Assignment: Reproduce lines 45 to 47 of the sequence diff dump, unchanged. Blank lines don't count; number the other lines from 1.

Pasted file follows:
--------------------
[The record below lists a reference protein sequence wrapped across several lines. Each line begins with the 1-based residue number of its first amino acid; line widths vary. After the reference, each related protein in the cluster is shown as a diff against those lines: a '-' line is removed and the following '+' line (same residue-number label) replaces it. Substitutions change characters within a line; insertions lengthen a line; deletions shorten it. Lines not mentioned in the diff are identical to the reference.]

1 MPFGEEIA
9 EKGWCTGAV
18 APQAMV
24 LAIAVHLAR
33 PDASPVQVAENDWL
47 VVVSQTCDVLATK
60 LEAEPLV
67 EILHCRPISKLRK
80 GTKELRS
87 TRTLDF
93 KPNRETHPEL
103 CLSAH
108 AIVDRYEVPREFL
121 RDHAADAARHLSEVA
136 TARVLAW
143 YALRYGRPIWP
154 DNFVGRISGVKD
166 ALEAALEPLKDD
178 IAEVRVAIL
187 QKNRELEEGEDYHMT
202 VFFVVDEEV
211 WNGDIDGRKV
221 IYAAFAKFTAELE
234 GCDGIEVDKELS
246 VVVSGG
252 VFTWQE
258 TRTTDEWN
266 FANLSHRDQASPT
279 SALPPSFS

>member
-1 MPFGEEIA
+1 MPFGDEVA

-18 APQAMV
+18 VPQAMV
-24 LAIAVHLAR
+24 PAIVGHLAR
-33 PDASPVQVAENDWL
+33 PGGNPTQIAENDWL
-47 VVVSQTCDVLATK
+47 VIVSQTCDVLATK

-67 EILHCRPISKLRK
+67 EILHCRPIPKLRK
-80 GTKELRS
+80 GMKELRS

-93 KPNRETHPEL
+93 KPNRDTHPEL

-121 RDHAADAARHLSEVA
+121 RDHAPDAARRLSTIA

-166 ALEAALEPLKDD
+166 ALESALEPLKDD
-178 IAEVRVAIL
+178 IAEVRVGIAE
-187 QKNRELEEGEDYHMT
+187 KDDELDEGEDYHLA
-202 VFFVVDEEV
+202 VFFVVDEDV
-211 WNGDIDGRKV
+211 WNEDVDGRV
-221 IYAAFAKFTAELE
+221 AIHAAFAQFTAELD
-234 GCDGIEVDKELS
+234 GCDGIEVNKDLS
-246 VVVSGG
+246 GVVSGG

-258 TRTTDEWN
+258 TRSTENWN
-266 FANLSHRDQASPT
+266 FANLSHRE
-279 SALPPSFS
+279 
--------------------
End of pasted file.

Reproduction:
+80 GMKELRS

-93 KPNRETHPEL
+93 KPNRDTHPEL